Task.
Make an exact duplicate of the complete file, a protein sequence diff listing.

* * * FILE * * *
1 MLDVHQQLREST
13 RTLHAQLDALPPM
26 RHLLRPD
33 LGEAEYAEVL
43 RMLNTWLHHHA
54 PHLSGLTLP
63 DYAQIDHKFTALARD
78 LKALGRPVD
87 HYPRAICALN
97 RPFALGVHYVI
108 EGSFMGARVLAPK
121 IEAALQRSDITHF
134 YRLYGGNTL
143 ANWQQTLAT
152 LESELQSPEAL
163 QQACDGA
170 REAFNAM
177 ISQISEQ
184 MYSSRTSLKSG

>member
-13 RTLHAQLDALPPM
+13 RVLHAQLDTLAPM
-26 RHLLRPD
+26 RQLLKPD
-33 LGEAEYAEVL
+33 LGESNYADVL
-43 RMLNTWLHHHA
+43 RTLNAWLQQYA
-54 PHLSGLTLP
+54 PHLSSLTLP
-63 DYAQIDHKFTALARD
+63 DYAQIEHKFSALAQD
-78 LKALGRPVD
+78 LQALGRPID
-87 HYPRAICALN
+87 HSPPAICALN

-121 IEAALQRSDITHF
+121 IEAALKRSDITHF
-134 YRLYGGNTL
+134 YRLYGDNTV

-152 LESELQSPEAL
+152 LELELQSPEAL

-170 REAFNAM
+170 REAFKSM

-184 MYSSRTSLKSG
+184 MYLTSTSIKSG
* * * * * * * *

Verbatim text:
1 MLDVHQQLREST
13 RTLHAQLDALPPM
26 RHLLRPD
33 LGEAEYAEVL
43 RMLNTWLHHHA
54 PHLSGLTLP
63 DYAQIDHKFTALARD
78 LKALGRPVD
87 HYPRAICALN
97 RPFALGVHYVI
108 EGSFMGARVLAPK
121 IEAALQRSDITHF
134 YRLYGGNTL
143 ANWQQTLAT
152 LESELQSPEAL
163 QQACDGA
170 REAFNAM
177 ISQISEQ
184 MYSSRTSLKSG

>member
-13 RTLHAQLDALPPM
+13 RVLHAQLDTLAPM
-26 RHLLRPD
+26 RQLLKPD
-33 LGEAEYAEVL
+33 LGESNYADVL
-43 RMLNTWLHHHA
+43 RTLNAWLQQYA
-54 PHLSGLTLP
+54 PHLSSLTLP
-63 DYAQIDHKFTALARD
+63 DYAQIEHKFSALAQD
-78 LKALGRPVD
+78 LQALGRPID
-87 HYPRAICALN
+87 HSPPAICALN

-121 IEAALQRSDITHF
+121 IEAALKRSDITHF
-134 YRLYGGNTL
+134 YRLYGDNTV

-152 LESELQSPEAL
+152 LELELQSPEAL

-170 REAFNAM
+170 REAFKSM

-184 MYSSRTSLKSG
+184 MYLTSTSIKSG